Why We Love Liz Lemon on 30 Rock S05 E15


"...I choose the simple explanation. I choose to believe that last night Liz Lemon went out, got some, and felt good about it. And so I say goodbye to spinsterhood."


As I sit here with one hand on the keyboard and the other elbow-deep in an industrial-size bag of cheese puffs, I’m moved to think about my feelings for Liz Lemon. Liz is a complicated character and I’m not entirely convinced that I’d view her as television role model for women like Parks and Recreation‘s Leslie Knope, but when the cheeto dust settles, she’s still the sort of lady I’d want to watch Eat, Pray, Love with.

I love Liz as a character. I don’t see the same inconsistencies in her that I can easily pick out in a Serena van der Woodsen. I remember, however, that when 30 Rock first became big, writers (ahem, mostly bloggers) lauded Liz as being the kind of genuine television character with whom women could relate. Fans point to Liz’s compulsive overeating, her unsuccessful encounters with men, and her excessive focus on her career as the sort of traits that endear her to female viewers in similar situations.

This way of thinking about Liz again examines her character through our own lived experiences, but it doesn’t necessarily account for her attributes that are less than realistic. I don’t imagine that most women who have attained some sort of career success constantly talk about themselves in the same self-deprecating manner as Liz. Liz never quite demands respect, and so she never quite gets it. Sure, her writers and co-workers regard her position as TGS head-writer with some authority and clout, but they never take Liz seriously as a person. She’s the comical, insecure boss who manages a television show, but who can’t manage her own life.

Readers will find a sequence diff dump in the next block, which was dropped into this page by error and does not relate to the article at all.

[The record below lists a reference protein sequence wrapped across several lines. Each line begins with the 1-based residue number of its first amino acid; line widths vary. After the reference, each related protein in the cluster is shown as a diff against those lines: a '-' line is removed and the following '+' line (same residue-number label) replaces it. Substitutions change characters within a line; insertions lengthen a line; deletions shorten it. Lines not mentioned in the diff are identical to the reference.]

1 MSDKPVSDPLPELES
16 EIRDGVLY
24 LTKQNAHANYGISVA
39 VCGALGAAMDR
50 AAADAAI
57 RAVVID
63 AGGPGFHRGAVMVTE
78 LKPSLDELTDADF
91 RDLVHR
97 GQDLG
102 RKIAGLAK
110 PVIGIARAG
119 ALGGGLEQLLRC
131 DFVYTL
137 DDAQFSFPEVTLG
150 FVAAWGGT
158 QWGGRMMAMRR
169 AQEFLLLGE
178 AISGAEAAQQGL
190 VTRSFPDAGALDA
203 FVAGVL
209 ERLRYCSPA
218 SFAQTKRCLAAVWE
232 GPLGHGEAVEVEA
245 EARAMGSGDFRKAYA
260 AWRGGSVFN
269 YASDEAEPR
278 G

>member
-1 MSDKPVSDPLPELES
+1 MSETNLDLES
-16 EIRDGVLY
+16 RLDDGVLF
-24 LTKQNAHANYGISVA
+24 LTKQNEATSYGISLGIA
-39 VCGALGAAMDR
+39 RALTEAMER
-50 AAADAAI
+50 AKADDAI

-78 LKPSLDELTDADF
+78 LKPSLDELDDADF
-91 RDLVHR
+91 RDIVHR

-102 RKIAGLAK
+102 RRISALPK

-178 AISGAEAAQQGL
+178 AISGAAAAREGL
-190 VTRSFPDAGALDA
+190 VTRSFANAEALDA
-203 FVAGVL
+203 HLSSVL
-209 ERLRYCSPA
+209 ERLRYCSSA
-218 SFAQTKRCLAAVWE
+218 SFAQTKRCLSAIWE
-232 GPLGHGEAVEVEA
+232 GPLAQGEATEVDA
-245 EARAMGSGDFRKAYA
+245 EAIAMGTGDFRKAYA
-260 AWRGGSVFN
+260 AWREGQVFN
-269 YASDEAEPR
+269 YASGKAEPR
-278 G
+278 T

I like Liz, but I don’t want to be her. She’s not my ego ideal of what a woman in charge should be like, but she’s not so far removed from my own experiences that I can’t relate sometimes. When Liz complains about the lack of funding for her show or the laziness of the writers, I get where she’s coming from. But when she breaks down in the writers’ room or in Jack’s office, I just want to smack her for not keeping it together at work. We know it’s hard out there for any woman in a position of power, so it’d be nice to see the same Liz Lemon dealing with difficult situations the way other women do. Then again, it’s always funny to see someone other than yourself stress-eat.

Will a one-night stand transform Liz Lemon? Are ice chips in white wine ever a good idea? And can I possibly use any more double-negative sentence constructions? Stay tuned!


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